(A) What does the mean two router connected by PPP(point to protocol)? As per as my understanding two routers are directly connected.
Routers (or any nodes) may be connected using PPP. PPP uses an underlying simple serial interface like RS-232 and provides data link layer functionality required by IP (data framing).
(B) Why if the two routers connected by PPP then ARP doesn't required?
These interfaces are point-to-point and use no addressing, so there's no use for ARP.
For completeness: The PPP framing specification (RFC 1662) does include an 8-bit address field, but since L2 addressing is not used (the framing is borrowed from HDLC), that address field is specified as a constant 0xff:
3.1. Frame Format
The Address field is a single octet, which contains the binary
sequence 11111111 (hexadecimal 0xff), the All-Stations address.
Individual station addresses are not assigned. The All-Stations
address MUST always be recognized and received.
Accordingly, a PPP frame with any other address is invalid.
(C) What does the mean that the two routers are connected via ethernet?
Routers may be connected via Ethernet with a point-to-point link (simple cable) or using switches. In any case, Ethernet is a point-to-multipoint network, requiring proper MAC addressing.
(D) Why if the two routers connected via ethernet then ARP is required?
ARP is only used for IPv4 over MAC-based networks, most prominently Ethernet/IEEE 802.3 or IEEE 802.11.
MAC-based networks require the protocol on top to specify the desired destination MAC address for their payload. IPv4 uses ARP with a broadcast address to learn that destination MAC. Then it uses the underlying network as L2 to deliver its packet.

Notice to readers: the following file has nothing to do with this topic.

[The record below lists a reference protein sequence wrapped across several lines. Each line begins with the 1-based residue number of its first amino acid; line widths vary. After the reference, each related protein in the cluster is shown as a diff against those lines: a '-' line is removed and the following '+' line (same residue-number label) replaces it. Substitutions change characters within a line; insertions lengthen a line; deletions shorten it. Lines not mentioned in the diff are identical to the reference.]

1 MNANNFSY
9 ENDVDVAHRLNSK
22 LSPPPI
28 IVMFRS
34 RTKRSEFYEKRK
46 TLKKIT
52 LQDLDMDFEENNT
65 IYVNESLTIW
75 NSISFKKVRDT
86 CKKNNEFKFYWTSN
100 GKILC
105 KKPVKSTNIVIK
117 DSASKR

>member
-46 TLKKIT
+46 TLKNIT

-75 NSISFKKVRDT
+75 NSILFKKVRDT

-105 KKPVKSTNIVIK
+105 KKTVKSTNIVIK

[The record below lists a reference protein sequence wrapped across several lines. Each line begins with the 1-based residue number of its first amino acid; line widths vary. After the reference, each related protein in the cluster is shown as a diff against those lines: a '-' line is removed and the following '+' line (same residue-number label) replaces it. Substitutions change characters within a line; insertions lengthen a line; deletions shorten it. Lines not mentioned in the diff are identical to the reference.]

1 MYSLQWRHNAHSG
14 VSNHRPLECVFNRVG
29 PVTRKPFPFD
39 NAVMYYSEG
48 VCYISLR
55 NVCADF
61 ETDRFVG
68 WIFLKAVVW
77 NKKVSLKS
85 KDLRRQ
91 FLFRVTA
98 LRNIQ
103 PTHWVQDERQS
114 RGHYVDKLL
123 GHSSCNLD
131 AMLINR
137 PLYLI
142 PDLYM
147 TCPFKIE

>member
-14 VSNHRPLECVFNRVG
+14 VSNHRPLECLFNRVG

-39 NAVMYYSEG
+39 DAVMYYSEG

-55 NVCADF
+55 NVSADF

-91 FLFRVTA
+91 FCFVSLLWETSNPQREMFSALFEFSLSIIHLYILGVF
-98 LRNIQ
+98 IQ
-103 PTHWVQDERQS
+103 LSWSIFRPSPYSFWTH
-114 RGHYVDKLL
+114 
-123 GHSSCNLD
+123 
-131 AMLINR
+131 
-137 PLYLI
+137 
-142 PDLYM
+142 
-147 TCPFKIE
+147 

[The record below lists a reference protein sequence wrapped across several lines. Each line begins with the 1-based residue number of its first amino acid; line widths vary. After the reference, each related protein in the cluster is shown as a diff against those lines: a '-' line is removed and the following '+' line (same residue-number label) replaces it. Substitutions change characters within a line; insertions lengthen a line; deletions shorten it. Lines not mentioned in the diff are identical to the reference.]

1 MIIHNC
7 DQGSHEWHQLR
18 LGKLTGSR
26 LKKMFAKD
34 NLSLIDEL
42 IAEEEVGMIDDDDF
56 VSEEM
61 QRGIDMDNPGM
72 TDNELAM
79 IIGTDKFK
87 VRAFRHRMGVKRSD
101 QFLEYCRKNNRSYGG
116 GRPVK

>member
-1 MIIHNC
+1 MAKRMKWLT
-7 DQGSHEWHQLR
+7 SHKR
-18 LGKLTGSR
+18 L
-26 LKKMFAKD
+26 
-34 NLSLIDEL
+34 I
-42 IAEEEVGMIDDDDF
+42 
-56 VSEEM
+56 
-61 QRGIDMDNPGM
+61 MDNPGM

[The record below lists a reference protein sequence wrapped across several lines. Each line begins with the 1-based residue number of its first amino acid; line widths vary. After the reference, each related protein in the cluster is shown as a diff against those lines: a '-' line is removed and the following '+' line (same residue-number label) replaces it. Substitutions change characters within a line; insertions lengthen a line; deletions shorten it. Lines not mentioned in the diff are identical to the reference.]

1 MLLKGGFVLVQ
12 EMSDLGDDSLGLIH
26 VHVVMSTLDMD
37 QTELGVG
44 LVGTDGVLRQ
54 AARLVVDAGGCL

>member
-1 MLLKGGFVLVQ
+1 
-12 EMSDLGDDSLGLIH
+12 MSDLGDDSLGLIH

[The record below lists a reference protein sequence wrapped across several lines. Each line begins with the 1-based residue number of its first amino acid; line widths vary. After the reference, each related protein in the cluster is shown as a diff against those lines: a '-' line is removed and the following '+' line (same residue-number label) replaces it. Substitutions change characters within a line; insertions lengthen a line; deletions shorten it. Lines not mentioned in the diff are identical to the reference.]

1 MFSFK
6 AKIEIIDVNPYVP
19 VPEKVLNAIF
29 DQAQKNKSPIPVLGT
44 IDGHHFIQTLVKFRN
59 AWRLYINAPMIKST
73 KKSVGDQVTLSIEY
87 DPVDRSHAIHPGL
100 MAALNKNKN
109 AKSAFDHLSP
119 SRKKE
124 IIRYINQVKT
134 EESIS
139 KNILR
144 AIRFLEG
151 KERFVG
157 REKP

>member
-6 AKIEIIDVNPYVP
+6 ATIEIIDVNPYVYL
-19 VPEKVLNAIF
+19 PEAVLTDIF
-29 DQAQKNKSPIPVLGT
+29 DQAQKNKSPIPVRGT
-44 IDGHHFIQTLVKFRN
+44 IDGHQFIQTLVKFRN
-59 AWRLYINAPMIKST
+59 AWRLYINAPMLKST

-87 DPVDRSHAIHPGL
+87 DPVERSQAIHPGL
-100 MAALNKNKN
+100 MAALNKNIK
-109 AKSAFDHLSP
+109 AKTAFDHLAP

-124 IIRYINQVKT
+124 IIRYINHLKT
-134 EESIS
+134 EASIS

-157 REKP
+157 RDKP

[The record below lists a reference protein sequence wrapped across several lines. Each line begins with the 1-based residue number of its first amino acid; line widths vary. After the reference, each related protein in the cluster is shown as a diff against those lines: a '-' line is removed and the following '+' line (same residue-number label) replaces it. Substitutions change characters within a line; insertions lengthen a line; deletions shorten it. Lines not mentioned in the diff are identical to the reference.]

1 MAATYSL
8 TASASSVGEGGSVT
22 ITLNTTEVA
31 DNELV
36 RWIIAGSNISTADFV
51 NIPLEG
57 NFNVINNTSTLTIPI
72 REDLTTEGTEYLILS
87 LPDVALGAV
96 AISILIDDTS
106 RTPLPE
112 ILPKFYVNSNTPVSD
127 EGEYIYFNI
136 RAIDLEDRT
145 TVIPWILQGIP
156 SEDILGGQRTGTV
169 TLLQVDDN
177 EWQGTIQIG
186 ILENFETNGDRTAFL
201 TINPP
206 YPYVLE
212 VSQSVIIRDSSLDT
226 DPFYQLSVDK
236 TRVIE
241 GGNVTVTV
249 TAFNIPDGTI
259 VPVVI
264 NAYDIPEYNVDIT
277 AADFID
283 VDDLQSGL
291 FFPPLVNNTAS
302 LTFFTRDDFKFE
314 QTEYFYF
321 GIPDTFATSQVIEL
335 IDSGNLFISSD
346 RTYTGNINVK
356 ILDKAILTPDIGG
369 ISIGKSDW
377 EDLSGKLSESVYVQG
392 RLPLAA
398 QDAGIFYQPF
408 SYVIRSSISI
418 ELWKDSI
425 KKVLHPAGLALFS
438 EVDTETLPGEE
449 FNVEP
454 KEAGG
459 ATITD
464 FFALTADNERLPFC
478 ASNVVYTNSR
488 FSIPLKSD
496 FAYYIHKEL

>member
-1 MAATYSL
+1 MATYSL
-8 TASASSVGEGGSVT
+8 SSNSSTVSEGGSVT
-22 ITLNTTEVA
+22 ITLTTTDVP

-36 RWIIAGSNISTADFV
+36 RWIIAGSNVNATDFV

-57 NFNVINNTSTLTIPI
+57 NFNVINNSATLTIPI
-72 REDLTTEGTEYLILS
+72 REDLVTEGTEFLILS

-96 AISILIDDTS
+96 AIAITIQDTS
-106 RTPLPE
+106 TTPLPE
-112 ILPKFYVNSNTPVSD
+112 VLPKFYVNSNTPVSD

You cannot run PPP on top of such a point-to-multipoint network, but there may be special variants like PPPoE.
PPPoE creates another L2 on top of Ethernet's L2, but there's no addressing between PPPoE and IP still (PPPoE uses MAC addressing downwards with Ethernet, ie. Ethernet's MAC addressing is controlled by PPPoE, not IP).
(E) If the two routers are directly connected then they can be communicated via IP address or Mac address or both?
Any nodes using IP use underlying data link layer (L2) protocols for local communication. The L2 protocol can vary along an IP path. Ethernet includes the required L2 protocol, a serial link requires PPP, (obsolete) SLIP or something similar.
Basically, routers communicate at the network layer (L3), using IP addresses. As pointed out above, they also need to use proper L2 addressing on certain networks, hence the need for ARP (or ipV6's NDP) as 'glue'.